Born on June 22, 1948 in Aliquippa, Pennsylvania, Pete seemed to marvel his family and friends with his basketball ability since he was little. His father, former player turned coach, showed Pete the fundamentals starting at age 7. Pete would spend hours practicing ball control tricks, passes, head fakes, and long range shots. He decided on the guard position, the only position he would ever play.
During his years at those schools, he wowed college scouts with his ability to play his favorite sport. And so, in 1966, Pete decided to attend Louisiana State University, where his father was head basketball coach. This is where he, along with his trademark floppy gray socks, became legendary.
He averaged a record 44.2 points per game for his career there which lasted from 1967-1970), and was named The Sporting News player of the year in 1970. He scored a personal record of 69 points versus Alabama during a game that year. He garnered numerous other awards and college records. After Maravich's death, the Governor of Lousiana would sign a proclamation officially naming the LSU home court the Pete Maravich Assembly Center. He graduated from LSU in 1970, but the respect he garnered among many of Louisiana's basketball fans would bring him back to that state soon.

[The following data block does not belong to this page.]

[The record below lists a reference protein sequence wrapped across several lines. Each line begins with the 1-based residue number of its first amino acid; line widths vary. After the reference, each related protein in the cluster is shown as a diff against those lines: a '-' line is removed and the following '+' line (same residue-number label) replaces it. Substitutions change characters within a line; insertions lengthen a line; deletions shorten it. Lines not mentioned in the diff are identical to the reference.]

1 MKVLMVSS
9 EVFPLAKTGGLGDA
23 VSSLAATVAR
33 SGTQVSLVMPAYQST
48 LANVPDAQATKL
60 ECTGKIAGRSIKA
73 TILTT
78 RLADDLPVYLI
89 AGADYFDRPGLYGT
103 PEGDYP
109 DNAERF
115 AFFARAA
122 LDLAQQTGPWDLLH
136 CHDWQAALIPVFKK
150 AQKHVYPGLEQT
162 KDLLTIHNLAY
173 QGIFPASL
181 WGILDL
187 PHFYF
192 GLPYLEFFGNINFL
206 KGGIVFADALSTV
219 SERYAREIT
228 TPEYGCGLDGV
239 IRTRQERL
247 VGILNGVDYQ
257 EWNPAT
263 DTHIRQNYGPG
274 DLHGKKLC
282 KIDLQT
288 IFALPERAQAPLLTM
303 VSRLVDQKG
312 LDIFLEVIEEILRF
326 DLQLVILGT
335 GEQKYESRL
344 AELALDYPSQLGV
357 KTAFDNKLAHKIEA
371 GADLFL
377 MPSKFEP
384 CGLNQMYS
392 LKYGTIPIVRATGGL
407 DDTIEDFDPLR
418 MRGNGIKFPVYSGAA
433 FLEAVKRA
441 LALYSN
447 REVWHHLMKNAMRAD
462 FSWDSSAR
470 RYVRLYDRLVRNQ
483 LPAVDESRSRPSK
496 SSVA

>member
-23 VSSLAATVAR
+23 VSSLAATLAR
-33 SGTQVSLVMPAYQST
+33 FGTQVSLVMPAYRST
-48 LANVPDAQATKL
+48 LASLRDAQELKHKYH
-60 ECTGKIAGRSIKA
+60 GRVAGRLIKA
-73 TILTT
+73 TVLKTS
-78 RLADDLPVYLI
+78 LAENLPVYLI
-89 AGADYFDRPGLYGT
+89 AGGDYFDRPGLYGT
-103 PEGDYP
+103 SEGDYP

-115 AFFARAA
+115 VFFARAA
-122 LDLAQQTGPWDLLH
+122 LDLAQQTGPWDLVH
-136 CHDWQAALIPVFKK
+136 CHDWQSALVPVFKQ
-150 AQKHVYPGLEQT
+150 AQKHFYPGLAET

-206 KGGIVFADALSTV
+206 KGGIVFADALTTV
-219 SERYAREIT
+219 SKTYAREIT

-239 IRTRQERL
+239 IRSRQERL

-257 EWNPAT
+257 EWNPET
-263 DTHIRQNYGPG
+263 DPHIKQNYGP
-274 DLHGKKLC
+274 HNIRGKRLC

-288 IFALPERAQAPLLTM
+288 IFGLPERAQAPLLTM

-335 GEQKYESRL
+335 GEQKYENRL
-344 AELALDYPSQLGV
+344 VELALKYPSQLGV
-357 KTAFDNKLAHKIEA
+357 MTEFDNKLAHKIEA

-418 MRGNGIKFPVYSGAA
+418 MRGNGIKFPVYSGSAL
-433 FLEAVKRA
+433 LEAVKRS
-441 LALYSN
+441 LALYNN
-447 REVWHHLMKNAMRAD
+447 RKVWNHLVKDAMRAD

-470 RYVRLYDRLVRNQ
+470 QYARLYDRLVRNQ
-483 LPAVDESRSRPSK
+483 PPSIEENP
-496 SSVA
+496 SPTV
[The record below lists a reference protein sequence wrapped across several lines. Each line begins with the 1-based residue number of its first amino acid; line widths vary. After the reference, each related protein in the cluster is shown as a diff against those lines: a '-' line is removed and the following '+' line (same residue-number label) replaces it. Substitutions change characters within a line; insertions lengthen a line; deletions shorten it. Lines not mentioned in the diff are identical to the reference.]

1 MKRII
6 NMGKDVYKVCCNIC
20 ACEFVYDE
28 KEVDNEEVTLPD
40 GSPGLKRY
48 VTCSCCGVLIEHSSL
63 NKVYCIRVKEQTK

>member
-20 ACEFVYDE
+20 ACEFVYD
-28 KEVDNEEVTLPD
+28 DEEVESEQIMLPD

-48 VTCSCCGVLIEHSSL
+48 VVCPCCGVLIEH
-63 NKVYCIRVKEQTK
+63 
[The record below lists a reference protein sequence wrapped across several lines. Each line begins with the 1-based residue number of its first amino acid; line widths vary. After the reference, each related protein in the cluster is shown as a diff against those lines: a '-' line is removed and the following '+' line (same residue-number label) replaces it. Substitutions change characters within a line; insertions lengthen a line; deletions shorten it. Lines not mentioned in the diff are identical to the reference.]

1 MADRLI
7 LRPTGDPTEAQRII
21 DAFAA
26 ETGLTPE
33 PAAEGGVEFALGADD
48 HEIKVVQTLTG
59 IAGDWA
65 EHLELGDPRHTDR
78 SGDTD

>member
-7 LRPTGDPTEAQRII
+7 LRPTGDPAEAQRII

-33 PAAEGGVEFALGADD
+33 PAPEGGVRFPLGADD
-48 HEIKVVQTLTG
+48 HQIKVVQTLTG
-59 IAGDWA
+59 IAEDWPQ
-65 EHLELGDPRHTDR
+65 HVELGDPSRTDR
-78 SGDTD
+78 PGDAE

In November of 1970, Maravich started his NBA career with the Atlanta Hawks. After four years there, he was back in New Orleans, traded to the New Orleans Jazz. Many say that he had his best years in the NBA as a player while in New Orleans with the Jazz. In the 1979-1980 season the Jazz became the Utah Jazz, and Maravich was soon traded to the Boston Celtics, where he played for one season alongside Larry Bird and then retired.
In 1982, Pete Maravich "found religion" and became a motivational speaker, incorporating Christian faith into his message. He enjoyed the life of a retired basketball player.
On January 5, 1988, while playing a pickup basketball game with a group that included Focus on the Family head James Dobson (Maravich was scheduled to appear on Dobson's radio show later that day), he collapsed and died of a heart attack. An autopsy revealed that his death was due to a previously undiagnosed congenital heart defect; he had been born with only one coronary artery instead of the normal two.
Maravich was a 24.4 points per game scorer in his NBA career, scoring 15,948 points in 688 games. He scored 68 points in one game versus the New York Knicks and shares the record for most free throws made in a quarter with 14. He was a 5 time all star and led the league in points in 1977 when he scored 31.1 points a game. In 1996, he was named one of the 50 greatest NBA players in history by a panel made up of NBA historians, former players and coaches.